Survey Report on Worldwide Approaches


January 2016


Amy Rankin (LiU), Magnus Bång (LiU)

Maider Sainz (Tecnun), Jaziar Radianti (CIEM), Johan Brage (LiU), Simon Rosenqvist (LiU), Leire Labaka (Tecnun), Josune Hernantes (Tecnun)



Lead Partner

Linköping University

Increasing our resilience to crises and disasters is a topic of highest political concern worldwide. Cities and communities need methods and tools to prevent and manage the effects of natural hazards such as floods, storms, earthquakes, volcanoes and tsunamis as well as man-made threats such as accidents and terrorism. The aim of the Smart Mature Resilience project is to deliver a Resilience Management Guideline to support city decision-makers in developing and implementing resilience measures in their cities in order for the cities to form an emerging resilience backbone for Europe. The overall objective of WP1 is to obtain an overview of current practice in urban resilience and EU sectorial resilience approaches, to identify, synthesize and assess the main challenges and best practice of today. This will be achieved through a worldwide survey of approaches and a literature overview of state-of-the-art resilience research to synthesize and ensure common ground of concept, methods and approaches.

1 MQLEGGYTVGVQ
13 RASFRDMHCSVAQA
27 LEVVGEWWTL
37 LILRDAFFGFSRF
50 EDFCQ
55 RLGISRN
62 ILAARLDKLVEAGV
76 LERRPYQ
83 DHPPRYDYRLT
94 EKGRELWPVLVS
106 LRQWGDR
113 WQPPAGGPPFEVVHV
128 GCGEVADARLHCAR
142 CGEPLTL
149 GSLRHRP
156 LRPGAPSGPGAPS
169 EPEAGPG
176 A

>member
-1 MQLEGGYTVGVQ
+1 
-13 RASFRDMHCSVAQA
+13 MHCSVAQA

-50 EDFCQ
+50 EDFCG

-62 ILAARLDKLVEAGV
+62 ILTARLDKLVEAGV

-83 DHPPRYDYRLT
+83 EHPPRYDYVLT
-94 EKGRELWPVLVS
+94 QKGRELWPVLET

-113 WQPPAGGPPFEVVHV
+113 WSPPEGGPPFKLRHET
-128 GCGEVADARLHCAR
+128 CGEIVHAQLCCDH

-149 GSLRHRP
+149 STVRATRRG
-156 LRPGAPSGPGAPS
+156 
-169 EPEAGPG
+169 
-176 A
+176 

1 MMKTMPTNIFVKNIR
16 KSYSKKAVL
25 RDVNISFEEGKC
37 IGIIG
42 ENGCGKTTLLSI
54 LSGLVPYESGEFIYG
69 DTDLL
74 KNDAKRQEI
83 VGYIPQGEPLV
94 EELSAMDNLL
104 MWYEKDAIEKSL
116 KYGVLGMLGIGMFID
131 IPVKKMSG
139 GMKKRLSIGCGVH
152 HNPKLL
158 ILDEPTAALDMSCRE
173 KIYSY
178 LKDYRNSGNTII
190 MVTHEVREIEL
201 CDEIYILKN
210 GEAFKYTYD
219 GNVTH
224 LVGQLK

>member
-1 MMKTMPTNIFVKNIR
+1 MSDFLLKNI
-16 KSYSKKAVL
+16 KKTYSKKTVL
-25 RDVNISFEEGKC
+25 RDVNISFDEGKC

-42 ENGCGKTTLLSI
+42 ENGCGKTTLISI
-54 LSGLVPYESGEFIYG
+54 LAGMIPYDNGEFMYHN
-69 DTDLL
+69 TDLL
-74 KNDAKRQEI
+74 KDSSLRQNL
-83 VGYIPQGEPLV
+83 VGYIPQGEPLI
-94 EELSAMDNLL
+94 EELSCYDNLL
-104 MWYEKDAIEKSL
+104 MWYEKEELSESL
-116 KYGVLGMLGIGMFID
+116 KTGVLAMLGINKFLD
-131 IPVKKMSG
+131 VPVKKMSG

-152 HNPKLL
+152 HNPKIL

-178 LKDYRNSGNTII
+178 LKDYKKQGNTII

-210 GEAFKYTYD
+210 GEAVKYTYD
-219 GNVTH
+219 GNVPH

This report is the result of the work carried out in the first task in WP1. The report includes (1) a systematic literature review of urban resilience, (2) a review of world-wide reports and networks related to urban resilience and, (3) a city survey of approaches and challenges for our SMR partner cities. The work in this task has been aimed at a deepening our understanding of resilience in the context of cities. The report will provide a basis for the SMR project when operationalising the concept of resilience to a practical level and urban context in the perspective of overall European resilience.

Results from the work in this task show that numerous perspectives and definitions of resilience can be found in the literature. The analysis indicates that research frameworks for urban resilience are abstract and difficult to directly apply to the urban planning and decision-making process. Moreover, present models fail to account for the link between different dimensions of resilience aspects that affect cities, such as social and economic. Since the concept of resilience is general, a challenge will be to define boundaries, dimensions, and tools for urban resilience in order for the perspective to be useful for community professionals. The study also revealed structural prerequisites and problems to implement resilient cities; political and financial support are important and much of policy and the related decision-making regarding the resilience is outside the jurisdiction of the city councils. Nevertheless, in future operationalizing’s of the resilience concept it is important to consider previous efforts made by organisation bodies outside research as well as including city professionals in this work.











This project has received funding from the European Union’s Horizon 2020 research and innovation programme under grant agreement no. 653569.